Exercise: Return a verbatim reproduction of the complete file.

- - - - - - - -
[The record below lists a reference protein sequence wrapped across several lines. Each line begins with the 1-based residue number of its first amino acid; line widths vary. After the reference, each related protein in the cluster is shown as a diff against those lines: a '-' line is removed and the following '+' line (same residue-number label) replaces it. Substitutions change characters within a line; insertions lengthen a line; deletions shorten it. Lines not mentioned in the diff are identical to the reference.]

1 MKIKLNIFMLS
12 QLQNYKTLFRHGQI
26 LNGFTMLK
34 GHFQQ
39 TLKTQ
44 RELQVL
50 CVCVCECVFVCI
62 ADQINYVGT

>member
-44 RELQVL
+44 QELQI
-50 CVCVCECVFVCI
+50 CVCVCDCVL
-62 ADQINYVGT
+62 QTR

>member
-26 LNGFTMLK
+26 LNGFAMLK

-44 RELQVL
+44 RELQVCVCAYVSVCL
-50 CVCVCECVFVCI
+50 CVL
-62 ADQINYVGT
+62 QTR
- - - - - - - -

[The record below lists a reference protein sequence wrapped across several lines. Each line begins with the 1-based residue number of its first amino acid; line widths vary. After the reference, each related protein in the cluster is shown as a diff against those lines: a '-' line is removed and the following '+' line (same residue-number label) replaces it. Substitutions change characters within a line; insertions lengthen a line; deletions shorten it. Lines not mentioned in the diff are identical to the reference.]

1 MKIKLNIFMLS
12 QLQNYKTLFRHGQI
26 LNGFTMLK
34 GHFQQ
39 TLKTQ
44 RELQVL
50 CVCVCECVFVCI
62 ADQINYVGT

>member
-44 RELQVL
+44 QELQI
-50 CVCVCECVFVCI
+50 CVCVCDCVL
-62 ADQINYVGT
+62 QTR

>member
-26 LNGFTMLK
+26 LNGFAMLK

-44 RELQVL
+44 RELQVCVCAYVSVCL
-50 CVCVCECVFVCI
+50 CVL
-62 ADQINYVGT
+62 QTR